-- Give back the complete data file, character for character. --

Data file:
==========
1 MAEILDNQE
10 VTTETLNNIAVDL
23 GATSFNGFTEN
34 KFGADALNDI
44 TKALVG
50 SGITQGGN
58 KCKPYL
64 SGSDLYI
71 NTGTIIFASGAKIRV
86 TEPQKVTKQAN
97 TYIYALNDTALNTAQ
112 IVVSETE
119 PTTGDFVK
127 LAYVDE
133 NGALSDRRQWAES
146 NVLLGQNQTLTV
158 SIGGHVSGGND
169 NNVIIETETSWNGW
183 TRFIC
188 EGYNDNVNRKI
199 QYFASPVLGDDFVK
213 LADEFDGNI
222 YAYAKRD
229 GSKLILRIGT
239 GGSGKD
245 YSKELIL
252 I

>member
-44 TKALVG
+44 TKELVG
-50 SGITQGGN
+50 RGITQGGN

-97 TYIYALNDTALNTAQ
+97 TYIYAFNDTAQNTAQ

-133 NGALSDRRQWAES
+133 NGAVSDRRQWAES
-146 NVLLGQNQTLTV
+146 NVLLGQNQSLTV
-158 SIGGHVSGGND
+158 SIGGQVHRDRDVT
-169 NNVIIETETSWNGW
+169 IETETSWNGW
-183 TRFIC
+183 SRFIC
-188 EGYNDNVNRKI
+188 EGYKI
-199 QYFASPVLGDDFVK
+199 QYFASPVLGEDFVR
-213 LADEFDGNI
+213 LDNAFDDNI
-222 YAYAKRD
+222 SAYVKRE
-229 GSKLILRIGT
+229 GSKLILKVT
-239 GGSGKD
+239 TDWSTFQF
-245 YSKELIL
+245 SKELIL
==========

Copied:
1 MAEILDNQE
10 VTTETLNNIAVDL
23 GATSFNGFTEN
34 KFGADALNDI
44 TKALVG
50 SGITQGGN
58 KCKPYL
64 SGSDLYI
71 NTGTIIFASGAKIRV
86 TEPQKVTKQAN
97 TYIYALNDTALNTAQ
112 IVVSETE
119 PTTGDFVK
127 LAYVDE
133 NGALSDRRQWAES
146 NVLLGQNQTLTV
158 SIGGHVSGGND
169 NNVIIETETSWNGW
183 TRFIC
188 EGYNDNVNRKI
199 QYFASPVLGDDFVK
213 LADEFDGNI
222 YAYAKRD
229 GSKLILRIGT
239 GGSGKD
245 YSKELIL
252 I

>member
-44 TKALVG
+44 TKELVG
-50 SGITQGGN
+50 RGITQGGN

-97 TYIYALNDTALNTAQ
+97 TYIYAFNDTAQNTAQ

-133 NGALSDRRQWAES
+133 NGAVSDRRQWAES
-146 NVLLGQNQTLTV
+146 NVLLGQNQSLTV
-158 SIGGHVSGGND
+158 SIGGQVHRDRDVT
-169 NNVIIETETSWNGW
+169 IETETSWNGW
-183 TRFIC
+183 SRFIC
-188 EGYNDNVNRKI
+188 EGYKI
-199 QYFASPVLGDDFVK
+199 QYFASPVLGEDFVR
-213 LADEFDGNI
+213 LDNAFDDNI
-222 YAYAKRD
+222 SAYVKRE
-229 GSKLILRIGT
+229 GSKLILKVT
-239 GGSGKD
+239 TDWSTFQF
-245 YSKELIL
+245 SKELIL